DEPARTURE | Cycling the Hebrides Islands_Part 1

This volume of DEPARTURE chronicles a solo bicycling route from the city lights of Glasgow, Scotland, to the upper reaches of the country’s Western Isles – a tale of wind, rain, bitter cold, and all of the cycling glories that come with tackling one of western Europe’s most savage routes.

Adventure in one of its finest forms..


[Part 1]

I’d never been to Glasgow before. The “dear green place”, as they call it, standing tall on the banks of the River Clyde. Dear green place? Maybe back in William Wallace’s day. From the airplane, at least, it kind of looked like a colder, shittier version of Pittsburgh.

I was led to a famous Billy Connolly joke on the once-prominent shipbuilding town while doing some pre-trip research: “The great thing about Glasgow is that if there’s [ever] a nuclear attack, it’ll look exactly the same afterwards.”

Lovely. At least I knew not to have high expectations coming in.

That being said, it would’ve been wise in hindsight to garner up some practical knowledge of the place before stepping off the plane from sunny Florida, USA. Like, for instance, knowing how to pronounce it correctly. Apparently most every American instinctively wants to pronounce it Glas-gow, emphasizing the ‘w’ as in cow, when in fact it’s pronounced Glas-go — as in, you should definitely go to Glasgow.

I was corrected (none too subtly) by Roger – my stubby, portly little cab driver who gave me a lift in his Vauxhall to my first night’s accommodation. I thought about rifling with him for a moment, wanting to suggest that they should have done without the ‘w’ if they expected visitors to say it correctly, but then I decided the last thing he probably cared to hear was another insolent American’s opinion on why they were right, and everyone else was wrong. So I let it go, and instead thanked him for rectifying my foolishness.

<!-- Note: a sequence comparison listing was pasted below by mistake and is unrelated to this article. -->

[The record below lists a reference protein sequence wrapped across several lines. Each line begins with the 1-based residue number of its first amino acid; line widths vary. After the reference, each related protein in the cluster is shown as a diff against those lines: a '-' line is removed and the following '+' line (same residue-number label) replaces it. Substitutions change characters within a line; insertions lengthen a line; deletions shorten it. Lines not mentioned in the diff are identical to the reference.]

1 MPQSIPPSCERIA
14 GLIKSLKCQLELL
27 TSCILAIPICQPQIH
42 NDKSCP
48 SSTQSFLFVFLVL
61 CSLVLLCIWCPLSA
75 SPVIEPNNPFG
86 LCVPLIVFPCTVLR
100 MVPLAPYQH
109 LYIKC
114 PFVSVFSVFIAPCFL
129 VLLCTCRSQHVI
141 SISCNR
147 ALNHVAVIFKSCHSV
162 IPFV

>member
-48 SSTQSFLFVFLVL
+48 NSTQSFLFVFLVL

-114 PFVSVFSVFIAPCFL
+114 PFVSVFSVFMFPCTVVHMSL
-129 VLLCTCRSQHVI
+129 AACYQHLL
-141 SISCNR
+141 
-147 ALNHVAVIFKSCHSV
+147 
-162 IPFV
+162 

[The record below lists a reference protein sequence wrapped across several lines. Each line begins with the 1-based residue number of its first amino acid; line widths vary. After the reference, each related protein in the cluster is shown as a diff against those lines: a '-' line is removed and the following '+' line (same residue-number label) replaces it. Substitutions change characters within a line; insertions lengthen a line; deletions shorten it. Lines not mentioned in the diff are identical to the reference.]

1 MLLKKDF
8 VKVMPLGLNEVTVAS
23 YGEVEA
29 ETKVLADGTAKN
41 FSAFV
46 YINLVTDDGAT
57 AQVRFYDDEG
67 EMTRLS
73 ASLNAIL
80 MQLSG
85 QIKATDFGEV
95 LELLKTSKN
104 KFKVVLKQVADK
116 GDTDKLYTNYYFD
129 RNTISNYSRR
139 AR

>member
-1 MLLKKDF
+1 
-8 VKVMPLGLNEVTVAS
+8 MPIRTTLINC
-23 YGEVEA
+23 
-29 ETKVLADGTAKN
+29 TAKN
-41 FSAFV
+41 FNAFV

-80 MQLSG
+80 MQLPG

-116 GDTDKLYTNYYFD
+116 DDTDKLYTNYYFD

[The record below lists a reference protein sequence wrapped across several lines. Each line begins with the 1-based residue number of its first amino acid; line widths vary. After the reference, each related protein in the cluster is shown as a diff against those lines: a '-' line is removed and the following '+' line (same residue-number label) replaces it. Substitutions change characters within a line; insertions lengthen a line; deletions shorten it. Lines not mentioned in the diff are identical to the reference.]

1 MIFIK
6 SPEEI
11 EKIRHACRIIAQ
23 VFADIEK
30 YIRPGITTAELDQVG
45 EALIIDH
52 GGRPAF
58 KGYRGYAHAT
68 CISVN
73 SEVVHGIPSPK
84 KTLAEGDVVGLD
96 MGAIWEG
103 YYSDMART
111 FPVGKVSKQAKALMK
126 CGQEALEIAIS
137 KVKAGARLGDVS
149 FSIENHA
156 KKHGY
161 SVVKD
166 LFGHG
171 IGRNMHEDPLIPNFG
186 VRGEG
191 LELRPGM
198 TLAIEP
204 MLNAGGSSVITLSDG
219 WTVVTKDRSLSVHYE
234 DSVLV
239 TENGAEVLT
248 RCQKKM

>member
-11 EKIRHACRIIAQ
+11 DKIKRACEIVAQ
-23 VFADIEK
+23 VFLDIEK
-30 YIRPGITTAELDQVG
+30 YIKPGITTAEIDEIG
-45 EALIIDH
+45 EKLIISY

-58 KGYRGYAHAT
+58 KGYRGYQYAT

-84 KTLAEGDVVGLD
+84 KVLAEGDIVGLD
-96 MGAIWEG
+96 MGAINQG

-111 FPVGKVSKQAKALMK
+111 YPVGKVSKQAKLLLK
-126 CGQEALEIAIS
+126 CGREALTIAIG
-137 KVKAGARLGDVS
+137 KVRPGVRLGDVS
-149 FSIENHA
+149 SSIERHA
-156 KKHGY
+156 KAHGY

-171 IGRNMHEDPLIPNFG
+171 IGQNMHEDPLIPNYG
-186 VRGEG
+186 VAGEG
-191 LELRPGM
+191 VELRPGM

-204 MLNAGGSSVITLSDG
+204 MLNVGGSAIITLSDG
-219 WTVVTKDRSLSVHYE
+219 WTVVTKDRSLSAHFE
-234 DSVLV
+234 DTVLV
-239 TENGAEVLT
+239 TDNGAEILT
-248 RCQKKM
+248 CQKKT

Alos, another thing I should have known (especially being a football [soccer] fan), was that Glasgow was home to both the Celtic and Rangers football clubs. I knew the two teams were vicious rivals – one of the most barbaric in all of world football – but I hadn’t a clue that the city was home to both.

During my three day stay there, Celtic actually had a home match (an early round fixture against Alloa F.C. in the Scottish Cup), and I’d gotten a ticket to go see it. By virtue of custom, I was getting good and tossed with a jolly old Scottish boy at one of the pubs before the game, and we’d gotten to talking about the political and religious history of the century-and-a-half old rivalry. He told me about how, for the vast majority of the 20th century, Rangers had refused to ‘knowingly’ sign any Roman Catholic players to their roster, and instead fielded a squad of Protestants.

Thus, the two clubs represented – among other things – the deeply-rooted religious divide among ethnic Scots: the Catholics supported Celtic, while the vast majority of Protestants were Rangers fans. Or, as my drinking buddy called them, filthy fucking huns.

My moment of stupidity came when I asked, “now I know Celtic is here in Glasgow, but what city are Rangers from? Aberdeen?”